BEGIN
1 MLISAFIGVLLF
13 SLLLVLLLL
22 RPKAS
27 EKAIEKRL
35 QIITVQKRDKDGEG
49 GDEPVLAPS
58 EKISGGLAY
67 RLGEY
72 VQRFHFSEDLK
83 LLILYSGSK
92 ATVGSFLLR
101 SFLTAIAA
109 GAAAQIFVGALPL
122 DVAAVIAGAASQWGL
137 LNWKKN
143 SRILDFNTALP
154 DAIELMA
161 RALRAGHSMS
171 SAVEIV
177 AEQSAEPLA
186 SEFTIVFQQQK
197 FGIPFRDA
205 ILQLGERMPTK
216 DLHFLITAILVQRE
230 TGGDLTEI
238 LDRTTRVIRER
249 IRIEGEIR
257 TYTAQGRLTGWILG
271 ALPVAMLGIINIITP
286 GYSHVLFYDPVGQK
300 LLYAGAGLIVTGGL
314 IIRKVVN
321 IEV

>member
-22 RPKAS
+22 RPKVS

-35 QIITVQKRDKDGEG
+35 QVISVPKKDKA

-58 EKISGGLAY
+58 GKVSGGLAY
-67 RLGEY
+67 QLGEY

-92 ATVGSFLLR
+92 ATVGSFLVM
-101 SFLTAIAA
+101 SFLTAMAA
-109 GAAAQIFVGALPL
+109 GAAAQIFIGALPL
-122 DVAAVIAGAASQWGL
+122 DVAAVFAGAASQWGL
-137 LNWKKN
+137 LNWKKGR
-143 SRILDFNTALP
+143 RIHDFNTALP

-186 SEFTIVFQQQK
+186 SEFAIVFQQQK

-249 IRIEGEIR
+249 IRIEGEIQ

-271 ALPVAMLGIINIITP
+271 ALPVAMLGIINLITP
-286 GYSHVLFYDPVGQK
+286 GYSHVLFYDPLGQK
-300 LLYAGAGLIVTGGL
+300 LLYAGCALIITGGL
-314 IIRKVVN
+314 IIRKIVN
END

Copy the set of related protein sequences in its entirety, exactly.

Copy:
1 MLISAFIGVLLF
13 SLLLVLLLL
22 RPKAS
27 EKAIEKRL
35 QIITVQKRDKDGEG
49 GDEPVLAPS
58 EKISGGLAY
67 RLGEY
72 VQRFHFSEDLK
83 LLILYSGSK
92 ATVGSFLLR
101 SFLTAIAA
109 GAAAQIFVGALPL
122 DVAAVIAGAASQWGL
137 LNWKKN
143 SRILDFNTALP
154 DAIELMA
161 RALRAGHSMS
171 SAVEIV
177 AEQSAEPLA
186 SEFTIVFQQQK
197 FGIPFRDA
205 ILQLGERMPTK
216 DLHFLITAILVQRE
230 TGGDLTEI
238 LDRTTRVIRER
249 IRIEGEIR
257 TYTAQGRLTGWILG
271 ALPVAMLGIINIITP
286 GYSHVLFYDPVGQK
300 LLYAGAGLIVTGGL
314 IIRKVVN
321 IEV

>member
-22 RPKAS
+22 RPKVS

-35 QIITVQKRDKDGEG
+35 QVISVPKKDKA

-58 EKISGGLAY
+58 GKVSGGLAY
-67 RLGEY
+67 QLGEY

-92 ATVGSFLLR
+92 ATVGSFLVM
-101 SFLTAIAA
+101 SFLTAMAA
-109 GAAAQIFVGALPL
+109 GAAAQIFIGALPL
-122 DVAAVIAGAASQWGL
+122 DVAAVFAGAASQWGL
-137 LNWKKN
+137 LNWKKGR
-143 SRILDFNTALP
+143 RIHDFNTALP

-186 SEFTIVFQQQK
+186 SEFAIVFQQQK

-249 IRIEGEIR
+249 IRIEGEIQ

-271 ALPVAMLGIINIITP
+271 ALPVAMLGIINLITP
-286 GYSHVLFYDPVGQK
+286 GYSHVLFYDPLGQK
-300 LLYAGAGLIVTGGL
+300 LLYAGCALIITGGL
-314 IIRKVVN
+314 IIRKIVN